Once you've learned how long to bake salmon at 400, baked it to the perfect temperature, and enjoyed that silky texture, here's how to store leftovers.
- Serving: If you have other dishes to prepare or are serving salmon at a cookout, it should not sit out for more than two hours at room temperature. If your cookout is outside or your room temperature is above 90°F, your salmon should not sit out for more than one hour.
- Storing: To store leftover salmon, place it in an airtight container in your refrigerator. It will last as long as 3-4 days, but should be tossed after four days. If your salmon smells extra fishy when you open your container, throw it away.
- Freezing: Oven-baked salmon can be frozen after it is cooked, especially if you don't see yourself using it within 3-4 days. To freeze, place your cooked salmon in an airtight container. It will last for up to 3 months.
- Reheating: Salmon is tricky to reheat not only because it dries out easily, but also because it can get smelly (which is why we recommend you do not microwave it). Try using your salmon cold or at room temperature but if you absolutely need to warm up your leftover salmon, low and slow is the key! Warm up your salmon on the grill or air fryer until it is heated through to your personal preference.
Frequently Asked Questions
This all depends on personal preference! Chinook salmon (king salmon) is often the most expensive but will have the best taste. Atlantic salmon will be more affordable but is a fattier type of salmon than Chinook or Sockeye.
Unless the recipe you are using explicitly states to leave the skin on or take it off, it will be your personal preference. Leaving the skin on provides a barrier between the heat and your fish, giving slight protection from overcooking. You can easily remove it once you finish cooking. However, if you don’t want to mess with removing the skin after you finish cooking or would like the skin removed for presentation purposes, then cook the salmon with the skin off. It's truly up to you!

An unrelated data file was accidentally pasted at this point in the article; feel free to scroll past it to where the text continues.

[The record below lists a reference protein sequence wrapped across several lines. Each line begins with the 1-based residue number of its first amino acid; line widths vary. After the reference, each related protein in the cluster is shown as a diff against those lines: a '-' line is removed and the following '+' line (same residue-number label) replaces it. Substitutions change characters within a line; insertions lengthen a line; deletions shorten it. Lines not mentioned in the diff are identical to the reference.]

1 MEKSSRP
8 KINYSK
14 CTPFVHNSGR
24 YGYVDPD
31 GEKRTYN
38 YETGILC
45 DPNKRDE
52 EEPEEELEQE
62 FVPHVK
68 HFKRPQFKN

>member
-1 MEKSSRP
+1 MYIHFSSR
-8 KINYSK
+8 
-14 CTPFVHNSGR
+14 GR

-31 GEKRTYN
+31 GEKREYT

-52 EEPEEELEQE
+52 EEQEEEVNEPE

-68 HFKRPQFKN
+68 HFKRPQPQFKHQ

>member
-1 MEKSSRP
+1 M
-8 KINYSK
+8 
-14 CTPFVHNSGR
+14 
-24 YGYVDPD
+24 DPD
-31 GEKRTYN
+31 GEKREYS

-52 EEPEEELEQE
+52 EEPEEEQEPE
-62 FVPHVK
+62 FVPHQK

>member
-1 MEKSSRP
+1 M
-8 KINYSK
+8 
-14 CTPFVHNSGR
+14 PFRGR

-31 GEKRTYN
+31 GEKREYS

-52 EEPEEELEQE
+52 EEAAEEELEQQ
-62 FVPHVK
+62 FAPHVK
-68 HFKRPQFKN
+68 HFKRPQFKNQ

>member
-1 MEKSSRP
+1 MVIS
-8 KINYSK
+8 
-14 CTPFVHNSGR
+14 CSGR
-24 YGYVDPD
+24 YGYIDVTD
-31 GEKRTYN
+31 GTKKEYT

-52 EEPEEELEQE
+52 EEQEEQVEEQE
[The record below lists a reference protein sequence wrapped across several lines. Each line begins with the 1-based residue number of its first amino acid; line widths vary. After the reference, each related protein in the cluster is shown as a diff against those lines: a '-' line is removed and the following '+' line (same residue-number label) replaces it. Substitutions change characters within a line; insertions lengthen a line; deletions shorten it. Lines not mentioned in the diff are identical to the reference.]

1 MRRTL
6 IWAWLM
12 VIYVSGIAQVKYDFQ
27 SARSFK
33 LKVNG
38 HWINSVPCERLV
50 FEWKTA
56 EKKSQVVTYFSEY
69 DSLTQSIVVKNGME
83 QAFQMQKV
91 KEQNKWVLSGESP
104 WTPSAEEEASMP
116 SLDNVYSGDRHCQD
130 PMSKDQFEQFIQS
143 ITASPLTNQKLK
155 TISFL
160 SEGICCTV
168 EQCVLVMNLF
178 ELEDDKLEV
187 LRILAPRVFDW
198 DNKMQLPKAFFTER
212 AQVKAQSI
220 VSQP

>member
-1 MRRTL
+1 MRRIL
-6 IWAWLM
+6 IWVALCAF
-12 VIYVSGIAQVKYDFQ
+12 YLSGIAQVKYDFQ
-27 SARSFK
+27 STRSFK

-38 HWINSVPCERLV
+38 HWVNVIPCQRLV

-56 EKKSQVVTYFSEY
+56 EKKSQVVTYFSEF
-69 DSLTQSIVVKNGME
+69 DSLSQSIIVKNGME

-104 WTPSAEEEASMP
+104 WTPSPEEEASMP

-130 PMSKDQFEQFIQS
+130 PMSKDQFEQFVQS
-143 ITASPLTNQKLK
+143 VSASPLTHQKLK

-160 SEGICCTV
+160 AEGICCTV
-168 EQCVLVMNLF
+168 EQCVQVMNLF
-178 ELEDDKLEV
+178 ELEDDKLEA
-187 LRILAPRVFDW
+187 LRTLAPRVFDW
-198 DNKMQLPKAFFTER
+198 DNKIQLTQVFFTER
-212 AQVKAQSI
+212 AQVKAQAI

The white substance oozing from your salmon is a protein called albumin that will escape from the salmon while cooking. It is totally harmless and completely safe to eat!
The "gray stuff" on the bottom of your salmon is actually fat! While we are used to a whiter colored fat as seen in our red meats and chicken, salmon fat is a (admittedly less appetizing) gray color. It’s rich in fatty acids and perfectly fine to eat. It's flavor blends in with the rest of the salmon fillet. If you prefer to remove it, you can simply scrape it off before serving.
It is our recommendation that you should never consume raw or undercooked salmon as it may increase the risk of foodborne illness. However, we are food experts and do enjoy a good raw salmon sushi roll so we understand the question. If you want to eat salmon raw, look for sushi-grade salmon. This type of salmon is safe to consume raw.
Cooked salmon will be good for 3-4 days. Store in an airtight container in your refrigerator. If it smells fishy when you go to eat your leftovers, throw it away.
- Almond crusted salmon
- Herb crusted salmon
- Honey glazed salmon
- Salmon arugula salad
- Air fryer salmon bites
- Blackened salmon
- Honey garlic salmon rice bowl
- Salmon pesto pasta
- Salmon with mango salsa
How to Bake Salmon at 400
- 4 (4-6 ounce) salmon fillets
- 2 Tablespoons olive oil
- ½ teaspoon kosher salt
- ¼ teaspoon cracked black pepper
- 2 cloves minced garlic
- ¼ teaspoon EACH: dried thyme, dried oregano, dried basil, and dried dill
- Juice from 1 lemon plus 4 lemon wedges
- Sheet Pan
- Parchment paper
- Preheat oven to 400 degrees f and grease a large baking pan. Arrange salmon fillets on the baking sheet and season generously with salt and pepper.
- Stir together olive oil, garlic, herbs, and juice of ½ lemon. Spoon over salmon fillets being sure to rub all over the tops and sides of the salmon so it has no dry spots. Thinly slice the remaining ½ of lemon and top each piece of salmon with a slice of lemon.
- Bake for 12-15 minutes until salmon is opaque and flaky when pulled apart with a fork. You can broil the last 1-2 minutes if desired.
- Garnish with fresh thyme or parsley if desired and serve.